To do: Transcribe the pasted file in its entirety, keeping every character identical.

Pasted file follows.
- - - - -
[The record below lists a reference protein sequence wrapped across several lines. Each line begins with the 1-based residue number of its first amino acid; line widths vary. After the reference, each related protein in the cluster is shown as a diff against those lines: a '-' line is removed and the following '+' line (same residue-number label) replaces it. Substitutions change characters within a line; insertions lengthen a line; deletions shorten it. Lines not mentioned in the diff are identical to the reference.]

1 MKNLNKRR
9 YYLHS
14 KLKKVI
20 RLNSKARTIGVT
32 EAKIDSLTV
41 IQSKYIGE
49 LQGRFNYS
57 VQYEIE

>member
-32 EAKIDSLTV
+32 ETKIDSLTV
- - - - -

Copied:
[The record below lists a reference protein sequence wrapped across several lines. Each line begins with the 1-based residue number of its first amino acid; line widths vary. After the reference, each related protein in the cluster is shown as a diff against those lines: a '-' line is removed and the following '+' line (same residue-number label) replaces it. Substitutions change characters within a line; insertions lengthen a line; deletions shorten it. Lines not mentioned in the diff are identical to the reference.]

1 MKNLNKRR
9 YYLHS
14 KLKKVI
20 RLNSKARTIGVT
32 EAKIDSLTV
41 IQSKYIGE
49 LQGRFNYS
57 VQYEIE

>member
-32 EAKIDSLTV
+32 ETKIDSLTV